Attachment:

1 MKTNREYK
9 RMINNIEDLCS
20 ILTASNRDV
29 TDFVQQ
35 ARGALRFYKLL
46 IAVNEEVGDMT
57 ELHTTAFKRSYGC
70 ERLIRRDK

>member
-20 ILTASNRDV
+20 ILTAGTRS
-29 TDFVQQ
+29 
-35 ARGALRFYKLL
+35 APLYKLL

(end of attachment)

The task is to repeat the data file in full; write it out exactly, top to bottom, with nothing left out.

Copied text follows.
1 MKTNREYK
9 RMINNIEDLCS
20 ILTASNRDV
29 TDFVQQ
35 ARGALRFYKLL
46 IAVNEEVGDMT
57 ELHTTAFKRSYGC
70 ERLIRRDK

>member
-20 ILTASNRDV
+20 ILTAGTRS
-29 TDFVQQ
+29 
-35 ARGALRFYKLL
+35 APLYKLL